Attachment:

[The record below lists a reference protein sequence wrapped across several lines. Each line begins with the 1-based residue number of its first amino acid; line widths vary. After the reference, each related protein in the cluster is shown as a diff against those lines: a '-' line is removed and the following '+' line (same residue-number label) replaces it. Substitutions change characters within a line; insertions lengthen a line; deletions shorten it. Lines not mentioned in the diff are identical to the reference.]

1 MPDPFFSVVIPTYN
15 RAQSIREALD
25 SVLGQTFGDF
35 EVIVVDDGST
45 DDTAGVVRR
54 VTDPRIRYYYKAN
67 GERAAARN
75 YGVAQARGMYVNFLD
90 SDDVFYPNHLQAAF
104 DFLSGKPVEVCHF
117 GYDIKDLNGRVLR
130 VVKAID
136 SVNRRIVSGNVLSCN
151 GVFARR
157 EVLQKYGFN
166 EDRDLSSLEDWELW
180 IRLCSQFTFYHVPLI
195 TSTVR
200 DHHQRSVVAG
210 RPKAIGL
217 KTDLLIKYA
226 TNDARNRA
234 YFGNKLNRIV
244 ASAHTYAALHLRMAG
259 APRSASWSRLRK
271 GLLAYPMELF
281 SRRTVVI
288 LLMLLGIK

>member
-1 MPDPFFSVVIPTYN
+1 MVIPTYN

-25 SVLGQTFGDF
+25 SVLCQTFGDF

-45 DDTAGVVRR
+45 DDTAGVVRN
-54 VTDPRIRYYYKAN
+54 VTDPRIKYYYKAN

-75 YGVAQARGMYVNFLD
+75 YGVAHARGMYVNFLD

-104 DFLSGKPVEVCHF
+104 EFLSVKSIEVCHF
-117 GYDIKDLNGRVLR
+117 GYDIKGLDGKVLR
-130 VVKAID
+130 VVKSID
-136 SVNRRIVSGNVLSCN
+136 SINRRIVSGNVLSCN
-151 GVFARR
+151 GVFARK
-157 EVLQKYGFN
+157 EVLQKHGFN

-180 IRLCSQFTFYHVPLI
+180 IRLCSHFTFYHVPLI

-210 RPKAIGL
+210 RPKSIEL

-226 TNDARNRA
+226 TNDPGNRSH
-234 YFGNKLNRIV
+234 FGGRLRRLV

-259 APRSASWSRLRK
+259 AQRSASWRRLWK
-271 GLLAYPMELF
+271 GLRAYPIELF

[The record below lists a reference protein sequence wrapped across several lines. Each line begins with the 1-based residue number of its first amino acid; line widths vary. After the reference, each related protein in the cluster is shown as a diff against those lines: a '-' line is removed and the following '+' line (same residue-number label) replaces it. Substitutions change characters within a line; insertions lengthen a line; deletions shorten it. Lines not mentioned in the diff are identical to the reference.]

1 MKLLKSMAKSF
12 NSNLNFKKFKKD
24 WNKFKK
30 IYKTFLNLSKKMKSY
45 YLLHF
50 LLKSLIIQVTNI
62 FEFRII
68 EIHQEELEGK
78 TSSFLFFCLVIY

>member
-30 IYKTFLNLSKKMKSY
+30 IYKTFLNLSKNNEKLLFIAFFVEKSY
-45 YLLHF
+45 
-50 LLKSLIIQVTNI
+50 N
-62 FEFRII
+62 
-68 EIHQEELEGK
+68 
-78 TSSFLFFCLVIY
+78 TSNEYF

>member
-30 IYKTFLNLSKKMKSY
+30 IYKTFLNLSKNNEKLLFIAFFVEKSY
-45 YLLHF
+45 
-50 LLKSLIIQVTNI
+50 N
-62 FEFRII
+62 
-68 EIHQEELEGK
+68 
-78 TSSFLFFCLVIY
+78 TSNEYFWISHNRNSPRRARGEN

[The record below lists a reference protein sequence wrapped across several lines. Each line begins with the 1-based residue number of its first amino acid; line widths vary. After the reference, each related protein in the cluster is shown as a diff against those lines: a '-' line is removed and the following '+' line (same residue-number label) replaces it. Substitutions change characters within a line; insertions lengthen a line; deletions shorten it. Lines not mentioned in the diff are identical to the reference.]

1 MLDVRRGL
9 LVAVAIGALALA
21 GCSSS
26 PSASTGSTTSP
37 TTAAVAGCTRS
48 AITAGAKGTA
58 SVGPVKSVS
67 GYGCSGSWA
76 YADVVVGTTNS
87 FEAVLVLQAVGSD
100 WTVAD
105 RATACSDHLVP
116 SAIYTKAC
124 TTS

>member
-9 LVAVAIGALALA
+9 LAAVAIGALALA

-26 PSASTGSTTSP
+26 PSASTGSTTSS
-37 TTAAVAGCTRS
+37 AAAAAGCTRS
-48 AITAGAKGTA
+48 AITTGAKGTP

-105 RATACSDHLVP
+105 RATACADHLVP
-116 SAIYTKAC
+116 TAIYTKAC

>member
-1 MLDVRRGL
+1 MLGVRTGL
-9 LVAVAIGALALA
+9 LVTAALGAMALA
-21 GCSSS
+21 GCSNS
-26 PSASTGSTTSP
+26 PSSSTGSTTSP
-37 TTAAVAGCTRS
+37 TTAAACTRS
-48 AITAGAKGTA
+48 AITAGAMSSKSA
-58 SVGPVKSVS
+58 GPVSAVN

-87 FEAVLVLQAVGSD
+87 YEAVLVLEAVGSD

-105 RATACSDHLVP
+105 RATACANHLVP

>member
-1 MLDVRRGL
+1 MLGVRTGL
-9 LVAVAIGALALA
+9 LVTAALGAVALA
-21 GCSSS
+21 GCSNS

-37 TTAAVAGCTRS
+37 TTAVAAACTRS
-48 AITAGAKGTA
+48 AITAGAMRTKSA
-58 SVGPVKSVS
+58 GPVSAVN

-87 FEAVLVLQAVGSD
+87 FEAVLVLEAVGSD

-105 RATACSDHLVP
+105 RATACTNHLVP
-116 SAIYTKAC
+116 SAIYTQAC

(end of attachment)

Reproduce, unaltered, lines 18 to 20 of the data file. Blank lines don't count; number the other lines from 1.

180 IRLCSQFTFYHVPLI
195 TSTVR
200 DHHQRSVVAG